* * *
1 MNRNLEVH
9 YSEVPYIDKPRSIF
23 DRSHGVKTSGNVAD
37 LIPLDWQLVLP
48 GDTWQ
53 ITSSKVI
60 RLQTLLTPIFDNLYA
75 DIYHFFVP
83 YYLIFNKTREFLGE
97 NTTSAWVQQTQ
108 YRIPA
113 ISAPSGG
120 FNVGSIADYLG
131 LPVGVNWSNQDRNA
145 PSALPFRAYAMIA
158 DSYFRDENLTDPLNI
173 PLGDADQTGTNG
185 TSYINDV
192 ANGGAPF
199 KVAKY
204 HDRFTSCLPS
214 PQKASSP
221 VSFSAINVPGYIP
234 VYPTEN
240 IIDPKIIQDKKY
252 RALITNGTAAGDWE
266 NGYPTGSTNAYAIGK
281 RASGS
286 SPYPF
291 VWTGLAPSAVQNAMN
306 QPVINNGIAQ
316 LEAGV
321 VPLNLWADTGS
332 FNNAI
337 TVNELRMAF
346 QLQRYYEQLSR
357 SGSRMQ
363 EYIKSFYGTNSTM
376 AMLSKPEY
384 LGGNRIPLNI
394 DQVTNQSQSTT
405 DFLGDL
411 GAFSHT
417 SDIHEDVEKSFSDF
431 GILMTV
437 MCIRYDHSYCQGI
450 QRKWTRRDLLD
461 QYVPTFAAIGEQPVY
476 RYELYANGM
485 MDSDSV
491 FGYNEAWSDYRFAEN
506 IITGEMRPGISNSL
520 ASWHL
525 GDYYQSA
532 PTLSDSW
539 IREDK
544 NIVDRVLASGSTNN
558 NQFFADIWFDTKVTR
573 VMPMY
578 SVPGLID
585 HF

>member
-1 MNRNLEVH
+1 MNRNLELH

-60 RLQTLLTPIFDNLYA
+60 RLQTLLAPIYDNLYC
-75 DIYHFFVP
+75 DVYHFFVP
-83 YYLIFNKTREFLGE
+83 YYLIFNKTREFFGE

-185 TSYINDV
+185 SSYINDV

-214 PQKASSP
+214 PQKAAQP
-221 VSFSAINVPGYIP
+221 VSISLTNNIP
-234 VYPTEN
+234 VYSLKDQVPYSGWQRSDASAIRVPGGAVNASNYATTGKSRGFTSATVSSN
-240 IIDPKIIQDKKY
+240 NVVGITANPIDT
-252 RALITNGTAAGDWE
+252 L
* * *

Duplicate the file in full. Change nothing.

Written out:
1 MNRNLEVH
9 YSEVPYIDKPRSIF
23 DRSHGVKTSGNVAD
37 LIPLDWQLVLP
48 GDTWQ
53 ITSSKVI
60 RLQTLLTPIFDNLYA
75 DIYHFFVP
83 YYLIFNKTREFLGE
97 NTTSAWVQQTQ
108 YRIPA
113 ISAPSGG
120 FNVGSIADYLG
131 LPVGVNWSNQDRNA
145 PSALPFRAYAMIA
158 DSYFRDENLTDPLNI
173 PLGDADQTGTNG
185 TSYINDV
192 ANGGAPF
199 KVAKY
204 HDRFTSCLPS
214 PQKASSP
221 VSFSAINVPGYIP
234 VYPTEN
240 IIDPKIIQDKKY
252 RALITNGTAAGDWE
266 NGYPTGSTNAYAIGK
281 RASGS
286 SPYPF
291 VWTGLAPSAVQNAMN
306 QPVINNGIAQ
316 LEAGV
321 VPLNLWADTGS
332 FNNAI
337 TVNELRMAF
346 QLQRYYEQLSR
357 SGSRMQ
363 EYIKSFYGTNSTM
376 AMLSKPEY
384 LGGNRIPLNI
394 DQVTNQSQSTT
405 DFLGDL
411 GAFSHT
417 SDIHEDVEKSFSDF
431 GILMTV
437 MCIRYDHSYCQGI
450 QRKWTRRDLLD
461 QYVPTFAAIGEQPVY
476 RYELYANGM
485 MDSDSV
491 FGYNEAWSDYRFAEN
506 IITGEMRPGISNSL
520 ASWHL
525 GDYYQSA
532 PTLSDSW
539 IREDK
544 NIVDRVLASGSTNN
558 NQFFADIWFDTKVTR
573 VMPMY
578 SVPGLID
585 HF

>member
-1 MNRNLEVH
+1 MNRNLELH

-60 RLQTLLTPIFDNLYA
+60 RLQTLLAPIYDNLYC
-75 DIYHFFVP
+75 DVYHFFVP
-83 YYLIFNKTREFLGE
+83 YYLIFNKTREFFGE

-185 TSYINDV
+185 SSYINDV

-214 PQKASSP
+214 PQKAAQP
-221 VSFSAINVPGYIP
+221 VSISLTNNIP
-234 VYPTEN
+234 VYSLKDQVPYSGWQRSDASAIRVPGGAVNASNYATTGKSRGFTSATVSSN
-240 IIDPKIIQDKKY
+240 NVVGITANPIDT
-252 RALITNGTAAGDWE
+252 L